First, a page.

Three teams and five drivers concluded their two-day test session at Iowa Speedway on Thursday.
Danica Patrick and Marco Andretti joined Ganassi drivers Scott Dixon and Dan Wheldon and Penske's Helio Castroneves in a private test designed to find a more suitable aerodynamic package for next year's race at the track.
"We thought it was a short track, but it's really a superspeedway," Andretti said. "We were as easily flat-out here as we are at Michigan or Chicago. We thought it was going to be Richmond, but it wasn't. That's what we're trying to achieve now."
All five cars were on the track simultaneously through most of Thursday's session. No data were released, but drivers indicated they were closing in on an aero sweet spot that will allow the cars to use more than one line on the 0.875-mile oval.
"We're working on setups that will allow us to pass each other," Patrick said. "We need to be able to run close together, and they've been taking away downforce. That causes the cars to not be able to run close together, so from that standpoint it defeats the purpose.
"We've been debriefing with all the teams together and trying to find something that works."
Eight of the 19 cars crashed out of the inaugural IndyCar race at Iowa Speedway in June. Dario Franchitti won over Andretti in a race that turned into a single-file parade.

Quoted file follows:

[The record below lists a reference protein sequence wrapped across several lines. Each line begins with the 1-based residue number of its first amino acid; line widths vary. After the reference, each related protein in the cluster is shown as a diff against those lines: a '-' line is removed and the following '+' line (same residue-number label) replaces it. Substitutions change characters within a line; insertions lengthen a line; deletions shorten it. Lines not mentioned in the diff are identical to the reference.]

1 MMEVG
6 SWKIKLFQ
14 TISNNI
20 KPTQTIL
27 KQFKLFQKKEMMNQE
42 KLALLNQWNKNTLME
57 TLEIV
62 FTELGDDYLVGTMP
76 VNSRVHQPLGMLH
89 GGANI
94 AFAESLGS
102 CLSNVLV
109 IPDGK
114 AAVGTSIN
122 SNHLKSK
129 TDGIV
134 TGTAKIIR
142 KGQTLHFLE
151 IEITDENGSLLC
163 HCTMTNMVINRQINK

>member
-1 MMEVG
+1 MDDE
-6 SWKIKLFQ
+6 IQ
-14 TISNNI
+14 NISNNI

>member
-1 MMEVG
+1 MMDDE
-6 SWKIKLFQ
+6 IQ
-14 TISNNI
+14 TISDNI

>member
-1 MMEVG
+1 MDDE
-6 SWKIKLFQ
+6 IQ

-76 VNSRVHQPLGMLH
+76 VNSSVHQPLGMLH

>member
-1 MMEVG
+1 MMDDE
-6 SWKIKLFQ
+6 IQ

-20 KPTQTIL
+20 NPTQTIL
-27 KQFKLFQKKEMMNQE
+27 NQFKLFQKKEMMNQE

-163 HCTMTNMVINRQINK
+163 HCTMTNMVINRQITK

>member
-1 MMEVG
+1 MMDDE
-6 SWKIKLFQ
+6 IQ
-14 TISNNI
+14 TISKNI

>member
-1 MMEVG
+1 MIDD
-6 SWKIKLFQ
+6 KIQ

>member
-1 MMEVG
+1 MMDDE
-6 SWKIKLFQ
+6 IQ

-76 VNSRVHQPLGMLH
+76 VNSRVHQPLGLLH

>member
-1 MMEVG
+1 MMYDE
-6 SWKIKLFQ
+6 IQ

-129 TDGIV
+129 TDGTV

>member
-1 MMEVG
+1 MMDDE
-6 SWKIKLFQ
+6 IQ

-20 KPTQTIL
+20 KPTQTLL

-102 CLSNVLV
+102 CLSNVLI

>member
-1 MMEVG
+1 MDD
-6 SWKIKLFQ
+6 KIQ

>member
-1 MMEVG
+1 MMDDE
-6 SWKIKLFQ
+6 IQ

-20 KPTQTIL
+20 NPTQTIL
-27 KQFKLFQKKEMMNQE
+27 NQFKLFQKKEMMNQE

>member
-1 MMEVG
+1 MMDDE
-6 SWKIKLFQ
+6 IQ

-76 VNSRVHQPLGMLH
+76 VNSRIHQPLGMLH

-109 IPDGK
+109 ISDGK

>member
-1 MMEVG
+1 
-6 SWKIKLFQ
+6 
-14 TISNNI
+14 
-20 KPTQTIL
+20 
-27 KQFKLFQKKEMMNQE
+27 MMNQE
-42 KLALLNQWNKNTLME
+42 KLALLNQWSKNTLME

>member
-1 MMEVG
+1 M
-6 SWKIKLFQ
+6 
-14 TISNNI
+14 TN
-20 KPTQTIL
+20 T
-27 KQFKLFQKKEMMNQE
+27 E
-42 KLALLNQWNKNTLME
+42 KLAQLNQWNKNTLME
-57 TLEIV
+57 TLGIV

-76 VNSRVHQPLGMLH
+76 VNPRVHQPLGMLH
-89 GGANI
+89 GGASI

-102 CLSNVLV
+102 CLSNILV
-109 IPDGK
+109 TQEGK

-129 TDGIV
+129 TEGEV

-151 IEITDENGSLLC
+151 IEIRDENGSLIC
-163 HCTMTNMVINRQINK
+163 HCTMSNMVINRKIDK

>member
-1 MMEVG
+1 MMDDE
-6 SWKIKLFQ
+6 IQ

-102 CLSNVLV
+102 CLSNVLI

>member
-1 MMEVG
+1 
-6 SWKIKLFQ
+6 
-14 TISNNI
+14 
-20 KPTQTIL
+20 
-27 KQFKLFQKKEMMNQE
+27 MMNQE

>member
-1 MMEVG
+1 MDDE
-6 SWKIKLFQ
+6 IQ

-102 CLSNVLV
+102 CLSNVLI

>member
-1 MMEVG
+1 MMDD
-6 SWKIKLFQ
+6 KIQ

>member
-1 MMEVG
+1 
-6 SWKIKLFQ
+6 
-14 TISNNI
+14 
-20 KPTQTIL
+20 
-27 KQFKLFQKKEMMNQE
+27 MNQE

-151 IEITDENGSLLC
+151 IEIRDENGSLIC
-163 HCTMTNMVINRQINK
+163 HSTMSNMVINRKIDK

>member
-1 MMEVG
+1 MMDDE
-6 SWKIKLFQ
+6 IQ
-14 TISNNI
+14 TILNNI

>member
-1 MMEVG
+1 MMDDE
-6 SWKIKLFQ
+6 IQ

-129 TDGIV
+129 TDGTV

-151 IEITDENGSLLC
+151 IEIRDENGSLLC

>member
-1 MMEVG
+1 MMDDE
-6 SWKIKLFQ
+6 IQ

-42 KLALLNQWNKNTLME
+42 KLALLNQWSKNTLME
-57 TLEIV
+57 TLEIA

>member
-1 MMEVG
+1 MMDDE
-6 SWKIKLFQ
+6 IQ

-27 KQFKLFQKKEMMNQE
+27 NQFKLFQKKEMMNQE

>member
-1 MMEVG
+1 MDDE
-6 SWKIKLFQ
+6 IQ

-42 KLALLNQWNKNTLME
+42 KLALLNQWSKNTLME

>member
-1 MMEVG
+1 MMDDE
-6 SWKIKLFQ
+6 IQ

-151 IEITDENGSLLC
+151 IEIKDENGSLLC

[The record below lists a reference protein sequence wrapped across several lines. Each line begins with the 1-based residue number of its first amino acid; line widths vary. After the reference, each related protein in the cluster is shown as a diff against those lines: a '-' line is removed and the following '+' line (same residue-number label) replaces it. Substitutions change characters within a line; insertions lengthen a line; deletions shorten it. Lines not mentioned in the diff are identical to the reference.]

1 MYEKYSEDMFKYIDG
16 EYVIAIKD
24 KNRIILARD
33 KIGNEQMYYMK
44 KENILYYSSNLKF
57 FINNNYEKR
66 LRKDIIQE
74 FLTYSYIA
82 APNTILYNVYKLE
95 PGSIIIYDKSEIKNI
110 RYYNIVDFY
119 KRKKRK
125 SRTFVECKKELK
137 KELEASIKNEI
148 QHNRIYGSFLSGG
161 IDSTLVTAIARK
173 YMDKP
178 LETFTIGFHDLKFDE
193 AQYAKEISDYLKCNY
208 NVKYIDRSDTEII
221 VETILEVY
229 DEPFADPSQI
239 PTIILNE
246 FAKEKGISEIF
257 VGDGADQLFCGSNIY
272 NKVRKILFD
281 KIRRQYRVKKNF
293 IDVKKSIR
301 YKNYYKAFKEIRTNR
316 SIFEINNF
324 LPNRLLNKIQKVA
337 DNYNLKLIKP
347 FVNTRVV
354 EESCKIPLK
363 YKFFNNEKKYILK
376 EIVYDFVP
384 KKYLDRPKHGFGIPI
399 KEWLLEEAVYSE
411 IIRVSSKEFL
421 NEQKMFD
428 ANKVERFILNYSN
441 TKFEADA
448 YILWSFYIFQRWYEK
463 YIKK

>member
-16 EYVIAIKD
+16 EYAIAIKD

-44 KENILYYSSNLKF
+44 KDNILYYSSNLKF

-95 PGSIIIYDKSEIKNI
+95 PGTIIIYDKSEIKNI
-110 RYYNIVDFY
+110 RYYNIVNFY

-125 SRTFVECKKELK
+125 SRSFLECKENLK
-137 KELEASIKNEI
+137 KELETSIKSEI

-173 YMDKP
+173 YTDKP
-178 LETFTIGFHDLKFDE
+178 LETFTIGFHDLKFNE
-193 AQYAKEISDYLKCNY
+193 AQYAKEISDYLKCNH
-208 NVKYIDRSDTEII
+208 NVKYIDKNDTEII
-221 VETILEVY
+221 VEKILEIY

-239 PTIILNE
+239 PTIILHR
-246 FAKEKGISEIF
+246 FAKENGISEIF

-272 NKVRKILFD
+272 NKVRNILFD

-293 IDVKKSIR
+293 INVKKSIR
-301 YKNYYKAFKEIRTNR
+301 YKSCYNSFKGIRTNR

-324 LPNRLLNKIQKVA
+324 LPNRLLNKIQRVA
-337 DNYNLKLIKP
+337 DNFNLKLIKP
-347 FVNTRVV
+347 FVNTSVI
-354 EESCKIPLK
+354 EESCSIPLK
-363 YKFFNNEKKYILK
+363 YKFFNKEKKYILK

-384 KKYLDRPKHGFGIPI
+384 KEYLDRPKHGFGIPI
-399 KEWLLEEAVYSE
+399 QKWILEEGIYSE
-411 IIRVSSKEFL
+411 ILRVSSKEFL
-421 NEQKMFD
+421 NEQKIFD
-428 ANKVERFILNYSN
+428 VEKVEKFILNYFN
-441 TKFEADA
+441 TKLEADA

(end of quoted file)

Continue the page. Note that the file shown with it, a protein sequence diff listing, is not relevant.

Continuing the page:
By experimenting with different wing configurations during the test, IRL and team officials hope to create conditions suitable for side-by-side racing and sufficient passing.
"It's not that easy," Andretti said. "It's a very fine line. If you take downforce away, you can't get close to another car. The opposite of that is if you have too much downforce so we can just sit there, easily flat out, but we can't pass each other.
"That's probably what we had (in June). We want to keep it close, but we want to be able to pass. That's very challenging."
The series will hold an open test October 12 at Barber Motorsports Park near Birmingham, Alabama.